Harnish wrote that shortly after April 23, 2008, college President/Chancellor Dianne Van Hook took it upon herself to approach Coleal and see if she wanted to meet with one or two trustees to discuss potential board questions. The first meeting took place in December 2010, he said, and either Berger or Jenkins would report to the board.

Because it was Van Hook’s idea, Harnish wrote, it differs from board policy and, therefore, does not fall under the Brown Act.

Jenkins disputed it’s a standing committee.

“The idea is that way, a couple of us are hearing more information so we can carry it back to the other board members at the meeting,” she said. “It meets so irregularly that I can’t remember the last time we met.”

Terry Francke, chief counsel of the Sacramento-area nonprofit Californians Aware, said this is a standing committee because the board minutes say so.

“That’s all you need for classifying it as a standing committee, if it’s been created by the board itself,” Francke said. “It has a fixed assignment within the jurisdiction of the body itself. Anything that has to do with finances presumably goes through them.”

Jenkins said college attorney Mary Dowell doesn’t think the subcommittee falls under the Brown Act (Dowell didn’t return a call or email).

“That’s not what we’ve been told by our attorney,” Jenkins said. “It depends on the attorneys you look at and how familiar they are with the state Education Code.”

The Brown Act is part of the Government Code. It says nothing about keeping and posting minutes, although the California Public Records Act allows the public to obtain copies of any minutes. MacGregor and Alonso have not seen any minutes but believe there should be some.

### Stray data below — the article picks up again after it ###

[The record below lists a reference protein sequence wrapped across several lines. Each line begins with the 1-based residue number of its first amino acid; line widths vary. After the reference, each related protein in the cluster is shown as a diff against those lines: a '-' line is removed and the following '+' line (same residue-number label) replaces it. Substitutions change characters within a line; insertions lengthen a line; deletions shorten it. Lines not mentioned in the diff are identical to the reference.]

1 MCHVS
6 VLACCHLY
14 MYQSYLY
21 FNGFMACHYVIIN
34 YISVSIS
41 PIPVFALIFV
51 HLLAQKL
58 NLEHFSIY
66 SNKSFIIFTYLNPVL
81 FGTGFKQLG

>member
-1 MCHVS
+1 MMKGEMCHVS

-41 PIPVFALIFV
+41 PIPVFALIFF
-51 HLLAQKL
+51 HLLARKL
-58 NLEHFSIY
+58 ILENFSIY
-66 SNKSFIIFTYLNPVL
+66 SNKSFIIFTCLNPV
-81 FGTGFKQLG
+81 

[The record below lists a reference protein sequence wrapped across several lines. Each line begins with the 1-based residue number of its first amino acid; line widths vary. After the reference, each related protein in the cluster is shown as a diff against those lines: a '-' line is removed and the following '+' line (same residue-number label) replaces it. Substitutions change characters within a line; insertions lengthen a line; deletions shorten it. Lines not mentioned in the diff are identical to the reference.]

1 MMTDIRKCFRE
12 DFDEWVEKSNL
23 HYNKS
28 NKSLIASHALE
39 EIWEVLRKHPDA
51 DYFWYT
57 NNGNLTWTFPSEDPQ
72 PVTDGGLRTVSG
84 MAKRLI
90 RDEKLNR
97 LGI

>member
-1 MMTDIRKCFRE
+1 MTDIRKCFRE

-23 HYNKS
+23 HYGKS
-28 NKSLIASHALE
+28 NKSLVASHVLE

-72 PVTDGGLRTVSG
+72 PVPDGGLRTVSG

Since the Brown Act was passed in 1953, no one has ever been successfully prosecuted for violating it, according to the First Amendment Coalition, a nonprofit Francke worked for before Californians Aware.

Individuals may bring one of three lawsuits to enforce it, one of which is to void a past action. This is what Saugus realtor Steve Petzold has chosen to do.

Petzold, a sometimes vocal critic of the college – so much so that Van Hook once got a restraining order against him, effectively banning him from attending board meetings – accused the board of violating the Brown Act by failing to include a link on its website homepage to the Jan. 16 meeting agenda (he originally wrote the meeting was Jan. 9, but corrected himself). The letter, addressed to Van Hook, demands the board declare all actions it took at that meeting null and void.

In keeping with the law, Petzold’s letter said the school has 30 days to take action. If it does nothing, Petzold has 15 days to initiate court proceedings.

Harnish said in an email, “We are still looking into his allegation, and will get back to you about that.”

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About Lee Barnathan

Lee Barnathan has been a writer and editor since 1990. His articles have been published in newspapers, magazines and online. His new book "If You Experience Death, Please Call and Other Fatal Mistakes We Make With Language," a humorous look at the ways people misuse English, is available on Amazon or at his website, www.leebarnathan.com. He is hired by people all over the country to help them refine the message or story they wish to share with their target audience or demographic.